In the first article, economist Pranab Bardhan, author of "Awakening Giants, Feet of Clay," takes a contrarian view, detailing challenges often overlooked by the financial media in celebrating short-term growth. He points out that both nations have lifted millions from poverty but cautions that political incertainty could hamper growth.
For the financial press, China and India have become poster children for market reform and globalization, even though in matters of economic policy toward privatization, property rights, deregulation and lingering bureaucratic rigidities both countries have demonstrably departed from the economic orthodoxy in many ways. If one looks at the figures of the widely-cited Index of Economic Freedom of the Heritage Foundation, the ranks of China and India remain low: out of a total of 157 countries in 2008, China’s ranks 126th and India 115th. Both are relegated to the group described as “mostly unfree.”You may read Prof Bardhan's complete article here.
Contrary to popular impression, the level of economic inequality is actually lower in globally more integrated China than in India...
The relationship between democracy and development is quite complex, and authoritarianism is neither necessary nor sufficient for development. In fact, authoritarianism has distorted Chinese development, particularly as powerful political families distort the allocation of state finance and unaccountable local officials in cahoots with local business carry out capitalist excesses, both in land acquisition and toxic pollution.
Democratic governance in India, on the other hand, has been marred by severe accountability failures. Nor can one depend on the prospering middle classes to be sure-footed harbingers of democracy in China. In many cases the Chinese political leadership has succeeded in co-opting the middle classes, including the intelligentsia, professionals and private entrepreneurs, in its firm control of the monopoly of power, legitimized by economic prosperity and nationalist glory. Indian democracy derives its main life force from the energetic participation of the poor masses more than that of the middle classes.
While both China and India have done much better in the last quarter century than they have during the last 200 years in the matter of economic growth, one should not underestimate their structural weaknesses. Many social and political uncertainties cloud the horizons of these two countries for the foreseeable future.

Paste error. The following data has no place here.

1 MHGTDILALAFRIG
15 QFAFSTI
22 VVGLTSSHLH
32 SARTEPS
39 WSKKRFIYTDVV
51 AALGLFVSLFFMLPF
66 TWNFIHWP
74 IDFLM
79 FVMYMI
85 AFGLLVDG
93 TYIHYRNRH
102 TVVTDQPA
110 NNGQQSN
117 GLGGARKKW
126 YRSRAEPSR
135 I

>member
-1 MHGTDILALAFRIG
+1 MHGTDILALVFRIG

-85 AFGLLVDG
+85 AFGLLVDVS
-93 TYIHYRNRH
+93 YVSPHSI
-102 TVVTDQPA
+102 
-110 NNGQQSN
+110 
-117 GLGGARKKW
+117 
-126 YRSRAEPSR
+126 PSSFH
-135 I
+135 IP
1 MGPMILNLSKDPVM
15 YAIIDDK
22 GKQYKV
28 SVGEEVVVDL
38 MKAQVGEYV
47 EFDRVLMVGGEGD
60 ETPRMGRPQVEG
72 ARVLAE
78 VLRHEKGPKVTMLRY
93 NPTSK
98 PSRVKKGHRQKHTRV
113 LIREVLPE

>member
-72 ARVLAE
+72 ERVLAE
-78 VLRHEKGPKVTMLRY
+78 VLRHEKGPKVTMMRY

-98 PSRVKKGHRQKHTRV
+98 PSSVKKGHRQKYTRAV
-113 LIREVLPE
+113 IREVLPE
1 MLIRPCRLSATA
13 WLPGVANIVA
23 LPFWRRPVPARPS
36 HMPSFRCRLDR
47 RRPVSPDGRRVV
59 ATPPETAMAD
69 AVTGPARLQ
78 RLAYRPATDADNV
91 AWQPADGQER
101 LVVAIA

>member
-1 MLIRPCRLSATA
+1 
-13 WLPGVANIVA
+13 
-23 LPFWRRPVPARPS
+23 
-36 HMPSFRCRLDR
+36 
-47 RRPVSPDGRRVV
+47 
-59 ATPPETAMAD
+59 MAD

In the second part, Börje Ljunggren, Sweden’s former ambassador to China, argues that the rise of Asian powers has momentum. In particular, China’s rapid economic development is likely ”the biggest change” of our lifetime. China’s pace as an economic power is more rapid than India’s, Ljunggren argues, and its global status could depend on increased investment in public goods like infrastructure, education and health. Empowering greater numbers of Chinese would rally popular support for the government system.
The established notion is that China has become a much more unequal society than India. Bardhan questions this, saying that the Gini calculations have been based on income in the case of China but consumption expenditure in the case of India. Bardhan’s analysis goes, however, far beyond the question of income distribution as such as he explores the “initial conditions” for equitable growth. This is where India has failed. Land reform was very haphazard, and a vigorous policy to develop basic education wasn’t launched. The sad fact remains that 44 percent of the Indian labor force is illiterate (World Bank, 2009). In China’s case, the foundation was, laid already in the pre-reform era when literacy increased more than three times and life expectancy by more than 50 percent.You may read Ambassador Ljunggren's complete article here.
One aspect ignored by scholars like Bardhan is the dimension of what is happening in research and development. In this sphere, China in recent years has done much better than its authoritarian nature would suggest, and India less well than its smart industry and “Bangalore image” suggests. According to a study by Thomson Reuters for the “Financial Times” (January 25, 2010), “China has experienced the strongest growth in scientific research over the past three decades of any country” with a 64-fold increase in peer-reviewed scientific papers, and the pace does not show any sign of slowing. This growth has put China in second place to the US, while India has not moved up the ladder. The quality was naturally very uneven, the figures just telling about the number of articles passing the peer-review threshold. Chemistry and material sciences are areas where China was found to do very well. The same is true for nano and energy technology, two areas where China will likely surprise the world.
One weakness common among many authors analyzing China’s rise, and Bardhan is no exception, is a failure to appreciate the nature of the Chinese authoritarian state. They fail to recognize fully how repressive and arbitrary the seamless Chinese party state is at its very core.
The Chinese party state will to have to manage increasingly rough weather, not least the IT revolution, which Bardhan mentions only in passing. IT will have a big impact on both societies, but put the Chinese authoritarian structures in particular to fascinating tests. An online civil society is emerging with “rights activism” as an important feature. This development will have profound consequences in just a 10-year perspective...
India has the advantage of a being an electoral democracy, but hostage to vested interests and short-sighted politics that have left India developing far below the potential of a more open economy and a more inclusive society.